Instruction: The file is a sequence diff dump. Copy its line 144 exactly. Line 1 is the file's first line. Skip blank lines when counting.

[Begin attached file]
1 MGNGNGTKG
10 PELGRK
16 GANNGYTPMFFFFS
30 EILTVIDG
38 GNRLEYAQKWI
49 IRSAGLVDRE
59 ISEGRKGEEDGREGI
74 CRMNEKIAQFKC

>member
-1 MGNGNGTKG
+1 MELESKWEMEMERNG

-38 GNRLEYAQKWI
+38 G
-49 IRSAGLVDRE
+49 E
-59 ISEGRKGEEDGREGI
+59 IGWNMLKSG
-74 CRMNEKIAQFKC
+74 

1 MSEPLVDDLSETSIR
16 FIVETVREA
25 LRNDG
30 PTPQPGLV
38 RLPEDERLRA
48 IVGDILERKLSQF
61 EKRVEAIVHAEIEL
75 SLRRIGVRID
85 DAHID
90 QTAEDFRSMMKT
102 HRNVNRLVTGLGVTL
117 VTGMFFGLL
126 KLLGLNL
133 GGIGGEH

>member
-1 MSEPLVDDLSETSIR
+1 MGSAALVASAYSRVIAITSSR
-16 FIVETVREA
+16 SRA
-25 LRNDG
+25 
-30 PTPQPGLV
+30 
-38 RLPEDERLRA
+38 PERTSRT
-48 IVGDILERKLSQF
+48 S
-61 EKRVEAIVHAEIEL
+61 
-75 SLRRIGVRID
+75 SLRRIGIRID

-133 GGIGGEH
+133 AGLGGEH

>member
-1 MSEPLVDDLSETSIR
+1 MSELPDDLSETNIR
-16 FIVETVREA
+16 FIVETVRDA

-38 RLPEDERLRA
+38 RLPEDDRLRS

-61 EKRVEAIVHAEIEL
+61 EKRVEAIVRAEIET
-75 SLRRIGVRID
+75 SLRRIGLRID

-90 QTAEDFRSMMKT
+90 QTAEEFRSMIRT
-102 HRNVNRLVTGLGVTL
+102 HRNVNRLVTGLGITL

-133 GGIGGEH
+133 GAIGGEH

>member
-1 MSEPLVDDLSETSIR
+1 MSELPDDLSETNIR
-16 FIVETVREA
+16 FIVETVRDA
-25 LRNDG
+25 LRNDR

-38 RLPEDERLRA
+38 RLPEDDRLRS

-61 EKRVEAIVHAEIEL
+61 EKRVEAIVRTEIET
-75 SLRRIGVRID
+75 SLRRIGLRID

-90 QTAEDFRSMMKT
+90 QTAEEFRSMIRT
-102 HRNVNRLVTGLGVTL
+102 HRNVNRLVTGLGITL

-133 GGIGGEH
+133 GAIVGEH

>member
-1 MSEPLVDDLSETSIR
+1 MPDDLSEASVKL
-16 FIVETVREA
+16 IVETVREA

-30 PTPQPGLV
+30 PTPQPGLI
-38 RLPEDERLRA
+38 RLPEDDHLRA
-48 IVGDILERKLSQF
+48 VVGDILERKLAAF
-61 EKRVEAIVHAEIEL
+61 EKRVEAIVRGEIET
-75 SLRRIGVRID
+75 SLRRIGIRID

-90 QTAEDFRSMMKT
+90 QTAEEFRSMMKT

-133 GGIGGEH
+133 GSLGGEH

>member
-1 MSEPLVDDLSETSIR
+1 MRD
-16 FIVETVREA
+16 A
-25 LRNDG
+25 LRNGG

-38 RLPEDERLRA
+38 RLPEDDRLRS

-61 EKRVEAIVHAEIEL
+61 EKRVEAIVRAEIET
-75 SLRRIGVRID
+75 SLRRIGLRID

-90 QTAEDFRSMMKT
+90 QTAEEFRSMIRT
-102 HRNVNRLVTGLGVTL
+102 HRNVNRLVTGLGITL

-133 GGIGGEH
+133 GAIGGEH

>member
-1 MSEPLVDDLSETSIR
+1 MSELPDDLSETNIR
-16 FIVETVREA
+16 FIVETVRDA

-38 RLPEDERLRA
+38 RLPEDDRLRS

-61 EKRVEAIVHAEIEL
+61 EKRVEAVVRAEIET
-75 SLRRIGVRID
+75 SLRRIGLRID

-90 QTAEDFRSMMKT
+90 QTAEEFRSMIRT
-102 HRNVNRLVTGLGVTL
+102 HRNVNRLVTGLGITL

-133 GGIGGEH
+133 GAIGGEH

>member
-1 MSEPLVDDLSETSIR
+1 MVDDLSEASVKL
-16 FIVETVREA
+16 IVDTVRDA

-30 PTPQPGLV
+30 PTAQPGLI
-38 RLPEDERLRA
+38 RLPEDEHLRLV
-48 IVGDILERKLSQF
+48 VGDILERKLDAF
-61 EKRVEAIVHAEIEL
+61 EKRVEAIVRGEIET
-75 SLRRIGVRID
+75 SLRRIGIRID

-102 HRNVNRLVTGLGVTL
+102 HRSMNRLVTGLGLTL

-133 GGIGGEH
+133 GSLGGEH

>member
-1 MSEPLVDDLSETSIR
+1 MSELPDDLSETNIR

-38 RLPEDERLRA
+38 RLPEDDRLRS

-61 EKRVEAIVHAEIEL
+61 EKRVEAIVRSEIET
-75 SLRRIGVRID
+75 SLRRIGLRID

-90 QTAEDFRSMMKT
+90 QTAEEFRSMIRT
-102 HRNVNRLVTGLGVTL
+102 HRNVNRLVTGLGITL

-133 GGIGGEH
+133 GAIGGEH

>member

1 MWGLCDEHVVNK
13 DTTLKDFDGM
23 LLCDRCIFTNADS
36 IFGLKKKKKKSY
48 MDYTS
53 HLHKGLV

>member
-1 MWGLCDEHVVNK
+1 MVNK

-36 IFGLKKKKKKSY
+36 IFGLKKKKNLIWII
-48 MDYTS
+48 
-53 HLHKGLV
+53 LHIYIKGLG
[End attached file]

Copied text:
>member